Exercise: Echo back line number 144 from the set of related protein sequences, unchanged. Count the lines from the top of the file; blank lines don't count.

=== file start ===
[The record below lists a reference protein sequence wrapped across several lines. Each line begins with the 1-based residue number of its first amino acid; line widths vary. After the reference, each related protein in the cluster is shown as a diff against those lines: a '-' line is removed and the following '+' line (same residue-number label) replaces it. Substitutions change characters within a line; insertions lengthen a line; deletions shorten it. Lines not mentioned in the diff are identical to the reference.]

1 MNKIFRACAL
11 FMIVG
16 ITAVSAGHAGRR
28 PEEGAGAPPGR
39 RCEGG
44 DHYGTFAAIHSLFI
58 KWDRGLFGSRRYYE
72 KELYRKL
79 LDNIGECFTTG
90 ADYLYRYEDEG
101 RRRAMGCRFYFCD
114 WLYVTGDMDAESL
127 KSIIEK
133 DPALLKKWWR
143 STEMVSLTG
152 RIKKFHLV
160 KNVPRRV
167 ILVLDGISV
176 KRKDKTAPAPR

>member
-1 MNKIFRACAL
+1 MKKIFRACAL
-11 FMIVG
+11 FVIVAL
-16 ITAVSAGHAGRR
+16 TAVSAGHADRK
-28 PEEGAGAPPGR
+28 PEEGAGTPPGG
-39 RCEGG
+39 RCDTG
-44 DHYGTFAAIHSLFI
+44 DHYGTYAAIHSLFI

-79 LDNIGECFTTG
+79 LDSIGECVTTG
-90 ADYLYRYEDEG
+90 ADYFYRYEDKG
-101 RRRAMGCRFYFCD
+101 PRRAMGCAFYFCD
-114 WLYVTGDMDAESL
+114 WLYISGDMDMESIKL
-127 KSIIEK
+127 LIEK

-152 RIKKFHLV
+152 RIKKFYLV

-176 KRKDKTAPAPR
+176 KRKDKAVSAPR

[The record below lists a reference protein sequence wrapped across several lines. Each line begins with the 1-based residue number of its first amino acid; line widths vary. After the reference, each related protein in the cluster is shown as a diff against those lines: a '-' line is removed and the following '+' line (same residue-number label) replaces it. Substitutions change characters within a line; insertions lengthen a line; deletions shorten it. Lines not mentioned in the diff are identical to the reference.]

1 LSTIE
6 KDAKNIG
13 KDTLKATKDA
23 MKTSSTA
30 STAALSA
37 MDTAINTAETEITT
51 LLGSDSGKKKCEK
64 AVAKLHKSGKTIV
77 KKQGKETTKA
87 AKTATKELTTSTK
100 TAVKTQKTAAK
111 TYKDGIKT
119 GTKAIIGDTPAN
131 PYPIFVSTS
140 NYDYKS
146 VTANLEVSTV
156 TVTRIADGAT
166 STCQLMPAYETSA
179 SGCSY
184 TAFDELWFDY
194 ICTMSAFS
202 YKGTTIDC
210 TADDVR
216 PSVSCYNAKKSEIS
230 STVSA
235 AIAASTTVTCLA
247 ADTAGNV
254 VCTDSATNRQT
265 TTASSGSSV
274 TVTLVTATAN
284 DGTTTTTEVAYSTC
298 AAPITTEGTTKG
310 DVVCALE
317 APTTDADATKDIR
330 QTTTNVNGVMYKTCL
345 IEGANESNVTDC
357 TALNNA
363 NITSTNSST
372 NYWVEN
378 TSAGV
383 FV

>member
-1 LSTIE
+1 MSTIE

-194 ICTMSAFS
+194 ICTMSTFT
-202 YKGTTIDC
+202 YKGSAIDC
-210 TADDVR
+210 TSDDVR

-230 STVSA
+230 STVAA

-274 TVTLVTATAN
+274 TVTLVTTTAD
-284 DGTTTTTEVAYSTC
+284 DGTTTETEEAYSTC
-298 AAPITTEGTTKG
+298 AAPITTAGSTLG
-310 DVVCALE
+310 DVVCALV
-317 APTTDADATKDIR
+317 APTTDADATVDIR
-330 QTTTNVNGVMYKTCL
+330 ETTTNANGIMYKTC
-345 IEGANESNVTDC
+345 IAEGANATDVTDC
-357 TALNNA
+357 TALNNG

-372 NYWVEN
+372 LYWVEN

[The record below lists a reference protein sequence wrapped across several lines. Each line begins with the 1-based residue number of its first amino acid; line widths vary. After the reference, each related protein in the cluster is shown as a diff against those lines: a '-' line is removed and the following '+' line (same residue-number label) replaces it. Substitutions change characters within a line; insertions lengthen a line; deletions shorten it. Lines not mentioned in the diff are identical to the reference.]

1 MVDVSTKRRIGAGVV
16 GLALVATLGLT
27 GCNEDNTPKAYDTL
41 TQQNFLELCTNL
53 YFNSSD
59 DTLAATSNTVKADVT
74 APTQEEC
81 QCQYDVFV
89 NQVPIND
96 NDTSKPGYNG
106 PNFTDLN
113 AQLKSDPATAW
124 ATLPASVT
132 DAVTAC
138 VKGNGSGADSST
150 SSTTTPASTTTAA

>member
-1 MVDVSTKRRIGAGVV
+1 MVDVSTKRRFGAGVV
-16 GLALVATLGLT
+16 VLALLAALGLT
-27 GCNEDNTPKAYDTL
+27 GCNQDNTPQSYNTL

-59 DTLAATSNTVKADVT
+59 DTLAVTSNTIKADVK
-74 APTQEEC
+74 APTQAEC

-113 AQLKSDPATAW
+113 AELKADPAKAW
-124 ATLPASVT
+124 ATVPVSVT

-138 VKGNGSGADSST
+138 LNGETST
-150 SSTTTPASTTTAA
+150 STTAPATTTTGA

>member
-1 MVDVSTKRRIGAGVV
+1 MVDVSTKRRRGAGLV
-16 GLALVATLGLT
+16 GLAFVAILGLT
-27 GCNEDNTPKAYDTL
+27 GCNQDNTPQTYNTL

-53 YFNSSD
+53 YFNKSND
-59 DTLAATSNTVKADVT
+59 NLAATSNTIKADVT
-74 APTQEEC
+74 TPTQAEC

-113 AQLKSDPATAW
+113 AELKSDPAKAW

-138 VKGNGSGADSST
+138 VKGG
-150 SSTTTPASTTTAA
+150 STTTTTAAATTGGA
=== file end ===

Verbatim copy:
+59 DTLAVTSNTIKADVK